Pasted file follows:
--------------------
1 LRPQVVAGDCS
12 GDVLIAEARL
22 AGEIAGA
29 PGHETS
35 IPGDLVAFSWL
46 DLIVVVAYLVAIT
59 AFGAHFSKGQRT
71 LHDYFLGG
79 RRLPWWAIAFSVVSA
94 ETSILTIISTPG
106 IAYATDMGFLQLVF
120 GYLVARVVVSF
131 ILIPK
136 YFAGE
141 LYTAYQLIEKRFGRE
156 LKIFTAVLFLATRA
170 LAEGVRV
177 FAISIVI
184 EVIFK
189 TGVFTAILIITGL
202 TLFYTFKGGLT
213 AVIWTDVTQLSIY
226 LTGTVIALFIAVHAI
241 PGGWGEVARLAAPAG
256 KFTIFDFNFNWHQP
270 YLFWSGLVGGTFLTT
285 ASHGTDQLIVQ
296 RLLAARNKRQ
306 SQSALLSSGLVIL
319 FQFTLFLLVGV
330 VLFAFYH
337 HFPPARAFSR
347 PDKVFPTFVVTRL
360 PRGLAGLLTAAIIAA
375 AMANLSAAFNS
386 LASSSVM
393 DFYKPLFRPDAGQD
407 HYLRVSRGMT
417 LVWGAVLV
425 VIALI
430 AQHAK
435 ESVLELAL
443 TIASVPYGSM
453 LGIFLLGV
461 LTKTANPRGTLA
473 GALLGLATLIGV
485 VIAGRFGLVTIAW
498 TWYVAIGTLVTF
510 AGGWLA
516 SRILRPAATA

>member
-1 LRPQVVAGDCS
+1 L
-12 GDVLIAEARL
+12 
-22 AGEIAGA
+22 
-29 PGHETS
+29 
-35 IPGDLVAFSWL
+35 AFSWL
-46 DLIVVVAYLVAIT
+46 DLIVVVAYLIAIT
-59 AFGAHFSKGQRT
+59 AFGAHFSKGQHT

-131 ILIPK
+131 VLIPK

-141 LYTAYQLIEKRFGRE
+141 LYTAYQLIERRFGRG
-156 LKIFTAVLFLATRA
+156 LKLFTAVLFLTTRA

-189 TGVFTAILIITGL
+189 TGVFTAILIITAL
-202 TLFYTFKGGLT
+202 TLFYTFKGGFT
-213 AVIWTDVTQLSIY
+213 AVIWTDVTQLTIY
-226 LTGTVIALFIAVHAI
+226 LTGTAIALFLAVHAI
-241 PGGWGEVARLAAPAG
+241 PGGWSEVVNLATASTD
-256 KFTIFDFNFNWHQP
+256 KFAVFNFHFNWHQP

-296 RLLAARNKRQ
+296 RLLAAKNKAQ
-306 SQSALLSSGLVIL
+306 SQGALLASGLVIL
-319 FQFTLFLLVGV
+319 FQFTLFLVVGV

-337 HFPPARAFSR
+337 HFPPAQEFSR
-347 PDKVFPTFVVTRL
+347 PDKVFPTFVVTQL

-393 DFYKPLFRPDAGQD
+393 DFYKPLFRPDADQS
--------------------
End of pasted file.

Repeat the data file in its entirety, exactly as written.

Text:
1 LRPQVVAGDCS
12 GDVLIAEARL
22 AGEIAGA
29 PGHETS
35 IPGDLVAFSWL
46 DLIVVVAYLVAIT
59 AFGAHFSKGQRT
71 LHDYFLGG
79 RRLPWWAIAFSVVSA
94 ETSILTIISTPG
106 IAYATDMGFLQLVF
120 GYLVARVVVSF
131 ILIPK
136 YFAGE
141 LYTAYQLIEKRFGRE
156 LKIFTAVLFLATRA
170 LAEGVRV
177 FAISIVI
184 EVIFK
189 TGVFTAILIITGL
202 TLFYTFKGGLT
213 AVIWTDVTQLSIY
226 LTGTVIALFIAVHAI
241 PGGWGEVARLAAPAG
256 KFTIFDFNFNWHQP
270 YLFWSGLVGGTFLTT
285 ASHGTDQLIVQ
296 RLLAARNKRQ
306 SQSALLSSGLVIL
319 FQFTLFLLVGV
330 VLFAFYH
337 HFPPARAFSR
347 PDKVFPTFVVTRL
360 PRGLAGLLTAAIIAA
375 AMANLSAAFNS
386 LASSSVM
393 DFYKPLFRPDAGQD
407 HYLRVSRGMT
417 LVWGAVLV
425 VIALI
430 AQHAK
435 ESVLELAL
443 TIASVPYGSM
453 LGIFLLGV
461 LTKTANPRGTLA
473 GALLGLATLIGV
485 VIAGRFGLVTIAW
498 TWYVAIGTLVTF
510 AGGWLA
516 SRILRPAATA

>member
-1 LRPQVVAGDCS
+1 L
-12 GDVLIAEARL
+12 
-22 AGEIAGA
+22 
-29 PGHETS
+29 
-35 IPGDLVAFSWL
+35 AFSWL
-46 DLIVVVAYLVAIT
+46 DLIVVVAYLIAIT
-59 AFGAHFSKGQRT
+59 AFGAHFSKGQHT

-131 ILIPK
+131 VLIPK

-141 LYTAYQLIEKRFGRE
+141 LYTAYQLIERRFGRG
-156 LKIFTAVLFLATRA
+156 LKLFTAVLFLTTRA

-189 TGVFTAILIITGL
+189 TGVFTAILIITAL
-202 TLFYTFKGGLT
+202 TLFYTFKGGFT
-213 AVIWTDVTQLSIY
+213 AVIWTDVTQLTIY
-226 LTGTVIALFIAVHAI
+226 LTGTAIALFLAVHAI
-241 PGGWGEVARLAAPAG
+241 PGGWSEVVNLATASTD
-256 KFTIFDFNFNWHQP
+256 KFAVFNFHFNWHQP

-296 RLLAARNKRQ
+296 RLLAAKNKAQ
-306 SQSALLSSGLVIL
+306 SQGALLASGLVIL
-319 FQFTLFLLVGV
+319 FQFTLFLVVGV

-337 HFPPARAFSR
+337 HFPPAQEFSR
-347 PDKVFPTFVVTRL
+347 PDKVFPTFVVTQL

-393 DFYKPLFRPDAGQD
+393 DFYKPLFRPDADQS